Helping Hands: Event brings base, local clergy together

  • Published
  • By Jenny Gordon
  • Robins Public Affairs
It's about building a collaborative and ongoing relationship between Robins and local clergy members and faith-based organizations in the community, and providing spiritual care to civilian Airmen who work and live among us.

That was the intent of the Feb. 26 Robins Air Force Base Clergy Day Summit, which drew a total of 90 local clergy members, military and community representatives.

"Too many people are without hope, too many people are struggling with significant stressors that have led to destructive life choices, and worse," said Chaplain (Lt. Col.) Jonathan Wade, installation chaplain, to the audience at the Museum of Aviation. 

He shared the Air Force's mandated Comprehensive Airmen Fitness program, which includes spiritual, mental, physical and social pillars, each of which is essential to the resiliency of Airmen.

"The Air Force culture is centered on the idea that a wingman will always safeguard his or her lead, and it adheres to the belief that a lead never lets his or her wingman stray into danger," he said. "All Airmen are encouraged to be good wingmen, which means taking care of fellow Airmen and taking action when signs of trouble are observed."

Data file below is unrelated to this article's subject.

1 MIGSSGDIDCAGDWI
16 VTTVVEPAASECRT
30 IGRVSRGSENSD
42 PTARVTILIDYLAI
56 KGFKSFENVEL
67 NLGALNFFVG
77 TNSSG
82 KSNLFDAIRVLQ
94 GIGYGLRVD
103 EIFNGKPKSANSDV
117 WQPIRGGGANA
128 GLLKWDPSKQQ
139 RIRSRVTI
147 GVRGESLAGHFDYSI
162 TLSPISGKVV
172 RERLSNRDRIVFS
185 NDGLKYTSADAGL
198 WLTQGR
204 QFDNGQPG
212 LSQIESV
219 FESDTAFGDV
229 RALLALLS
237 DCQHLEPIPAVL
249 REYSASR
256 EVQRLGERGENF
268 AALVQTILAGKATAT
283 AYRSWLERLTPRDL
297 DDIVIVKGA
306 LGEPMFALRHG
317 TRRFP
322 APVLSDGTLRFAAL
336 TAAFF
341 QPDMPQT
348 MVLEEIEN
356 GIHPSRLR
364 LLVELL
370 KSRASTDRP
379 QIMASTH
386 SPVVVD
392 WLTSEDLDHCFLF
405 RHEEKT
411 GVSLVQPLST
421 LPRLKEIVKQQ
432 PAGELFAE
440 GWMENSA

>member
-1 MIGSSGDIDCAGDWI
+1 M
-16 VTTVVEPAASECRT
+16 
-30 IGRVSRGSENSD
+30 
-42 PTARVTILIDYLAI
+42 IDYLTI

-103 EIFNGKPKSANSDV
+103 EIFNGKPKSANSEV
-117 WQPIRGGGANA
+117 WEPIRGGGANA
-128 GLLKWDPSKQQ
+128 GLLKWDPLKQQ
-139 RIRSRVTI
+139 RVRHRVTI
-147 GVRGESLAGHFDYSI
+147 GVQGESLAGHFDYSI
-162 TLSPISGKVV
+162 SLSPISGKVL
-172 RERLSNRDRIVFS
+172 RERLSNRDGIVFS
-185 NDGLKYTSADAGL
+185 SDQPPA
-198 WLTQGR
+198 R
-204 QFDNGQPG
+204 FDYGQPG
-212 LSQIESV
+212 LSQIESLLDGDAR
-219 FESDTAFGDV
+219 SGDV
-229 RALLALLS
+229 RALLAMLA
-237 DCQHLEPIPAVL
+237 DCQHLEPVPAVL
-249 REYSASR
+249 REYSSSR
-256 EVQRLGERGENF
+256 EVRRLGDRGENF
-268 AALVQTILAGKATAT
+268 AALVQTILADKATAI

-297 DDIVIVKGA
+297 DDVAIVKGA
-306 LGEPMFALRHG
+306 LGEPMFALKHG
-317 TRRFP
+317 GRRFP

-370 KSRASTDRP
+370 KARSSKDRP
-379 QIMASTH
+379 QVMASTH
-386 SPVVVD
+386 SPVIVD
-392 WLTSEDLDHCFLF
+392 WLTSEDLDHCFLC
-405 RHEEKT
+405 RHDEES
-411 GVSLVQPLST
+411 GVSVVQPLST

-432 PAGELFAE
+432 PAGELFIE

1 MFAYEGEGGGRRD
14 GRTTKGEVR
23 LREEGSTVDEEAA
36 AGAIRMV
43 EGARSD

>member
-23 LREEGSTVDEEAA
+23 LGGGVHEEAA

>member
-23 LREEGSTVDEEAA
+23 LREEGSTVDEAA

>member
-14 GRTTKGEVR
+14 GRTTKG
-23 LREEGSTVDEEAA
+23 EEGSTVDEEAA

Last week's gathering centered on the spiritual piece of CAF, which due to statutory limitations and manpower in Air Force Materiel Command, was found lacking within the civilian Airmen population. Civilians make up about 70 percent of AFMC's work force. 

The Robins event, a pilot program, was used as a test bed for creating and furthering relationships between the base and local clergy and faith-based organizations, so that when civilians are in need of referrals, those needs are met within the community.

"We want to have a healthy civilian population that is every bit as involved in the mission," said Wade. "This is the beginning of a long-term relationship ... to build a robust network with off-base clergy from all faiths. We want to ensure our leaders off base become more aware of the spiritual needs of our civilians."              

Chaplain (Col.) Jimmy Browning, Air Force Materiel Command chaplain, provided an abbreviated definition of spiritual fitness, relating it to those civilian Airmen who work on military aircraft. 

Do they have the spiritual bounce in their lives that is essential to their well-being when life gets difficult? Can they persevere? 

"Being physically, socially, emotionally and spiritually strong is an important element of who we are - a profession of arms," he said. "When you understand that, you know what this profession of wearing the uniform is ... that there are stressors and strains." 

"Spiritual fitness is important, not only to the individual, but to the mission," he said.